Park, Yong Hun (2007-12). Investigation of the performance and water transport of a polymer electrolyte membrane (pem) fuel cell. Doctoral Dissertation. Thesis uri icon

abstract

  • Fuel cell performance was obtained as functions of the humidity at the anode and cathode sites, back pressure, flow rate, temperature, and channel depth. The fuel cell used in this work included a membrane and electrode assembly (MEA) which possessed an active area of 25, 50, and 100 cm2 with the Nafion(R) 117 and 115 membranes. Higher flow rates of inlet gases increase the performance of a fuel cell by increasing the removal of the water vapor, and decrease the mass transportation loss at high current density. Higher flow rates, however, result in low fuel utilization. An important factor, therefore, is to find the appropriate stoichiometric flow coefficient and starting point of stoichiometric flow rate in terms of fuel cell efficiency. Higher air supply leads to have better performance at the constant stoichiometric ratio at the anode, but not much increase after the stoichiometric ratio of 5. The effects of the environmental conditions and the channel depth for an airbreathing polymer electrolyte membrane fuel cell were investigated experimentally. Triple serpentine designs for the flow fields with two different flow depths was used. The shallow flow field deign improves dramatically the performance of the air-breathing fuel cell at low relative humidity, and slightly at high relative humidity. For proton exchange membrane fuel cells, proper water management is important to obtain maximum performance. Water management includes the humidity levels of the inlet gases as well as the understanding of the water process within the fuel cell. Two important processes associated with this understanding are (1) electro-osmotic drag of water molecules, and (2) back diffusion of the water molecules. There must be a neutral water balance over time to avoid the flooding, or drying the membranes. For these reasons, therefore, an investigation of the role of water transport in a PEM fuel cell is of particular importance. In this study, through a water balance experiment, the electro-osmotic drag coefficient was quantified and studied. For the cases where the anode was fully hydrated and the cathode suffered from the drying, when the current density was increased, the electro- osmotic drag coefficient decreased.
  • Fuel cell performance was obtained as functions of the humidity at the anode and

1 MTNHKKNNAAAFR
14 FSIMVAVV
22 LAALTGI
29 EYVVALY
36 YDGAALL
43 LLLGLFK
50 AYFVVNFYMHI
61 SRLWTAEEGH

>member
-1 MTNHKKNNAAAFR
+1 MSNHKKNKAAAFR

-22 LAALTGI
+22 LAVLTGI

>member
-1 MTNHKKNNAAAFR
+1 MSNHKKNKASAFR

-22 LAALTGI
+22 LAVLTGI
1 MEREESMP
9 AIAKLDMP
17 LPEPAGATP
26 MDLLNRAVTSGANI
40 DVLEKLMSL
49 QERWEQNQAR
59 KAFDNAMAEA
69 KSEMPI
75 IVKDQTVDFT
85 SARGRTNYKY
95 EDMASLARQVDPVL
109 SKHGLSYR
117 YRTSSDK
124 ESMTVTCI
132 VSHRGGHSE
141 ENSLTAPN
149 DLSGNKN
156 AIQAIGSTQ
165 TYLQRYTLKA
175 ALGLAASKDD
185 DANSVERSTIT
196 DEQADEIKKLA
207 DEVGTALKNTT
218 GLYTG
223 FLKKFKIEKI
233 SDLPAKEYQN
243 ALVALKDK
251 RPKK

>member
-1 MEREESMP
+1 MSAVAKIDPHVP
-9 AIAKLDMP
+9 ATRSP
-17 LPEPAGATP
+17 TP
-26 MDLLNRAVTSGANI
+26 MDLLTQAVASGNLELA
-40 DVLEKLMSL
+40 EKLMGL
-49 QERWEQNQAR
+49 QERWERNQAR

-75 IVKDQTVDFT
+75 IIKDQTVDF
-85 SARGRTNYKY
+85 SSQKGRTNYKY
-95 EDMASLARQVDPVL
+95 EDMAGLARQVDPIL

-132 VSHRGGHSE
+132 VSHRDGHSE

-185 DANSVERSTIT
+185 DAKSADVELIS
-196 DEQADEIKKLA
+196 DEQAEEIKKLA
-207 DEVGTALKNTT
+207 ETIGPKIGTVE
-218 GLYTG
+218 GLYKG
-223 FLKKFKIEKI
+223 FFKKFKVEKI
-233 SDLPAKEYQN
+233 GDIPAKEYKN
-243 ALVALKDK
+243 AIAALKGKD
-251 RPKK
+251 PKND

cathode sites, back pressure, flow rate, temperature, and channel depth. The fuel cell
    used in this work included a membrane and electrode assembly (MEA) which possessed
    an active area of 25, 50, and 100 cm2 with the Nafion(R) 117 and 115 membranes.
    Higher flow rates of inlet gases increase the performance of a fuel cell by increasing
    the removal of the water vapor, and decrease the mass transportation loss at
    high current density. Higher flow rates, however, result in low fuel utilization. An important
    factor, therefore, is to find the appropriate stoichiometric flow coefficient and
    starting point of stoichiometric flow rate in terms of fuel cell efficiency. Higher air supply
    leads to have better performance at the constant stoichiometric ratio at the anode, but
    not much increase after the stoichiometric ratio of 5.
    The effects of the environmental conditions and the channel depth for an airbreathing
    polymer electrolyte membrane fuel cell were investigated experimentally. Triple
    serpentine designs for the flow fields with two different flow depths was used. The shallow flow field deign improves dramatically the performance of the air-breathing fuel
    cell at low relative humidity, and slightly at high relative humidity.
    For proton exchange membrane fuel cells, proper water management is important
    to obtain maximum performance. Water management includes the humidity levels of the
    inlet gases as well as the understanding of the water process within the fuel cell. Two
    important processes associated with this understanding are (1) electro-osmotic drag of
    water molecules, and (2) back diffusion of the water molecules. There must be a neutral
    water balance over time to avoid the flooding, or drying the membranes. For these reasons,
    therefore, an investigation of the role of water transport in a PEM fuel cell is of
    particular importance.
    In this study, through a water balance experiment, the electro-osmotic drag coefficient
    was quantified and studied. For the cases where the anode was fully hydrated and
    the cathode suffered from the drying, when the current density was increased, the electro-
    osmotic drag coefficient decreased.

publication date

  • December 2007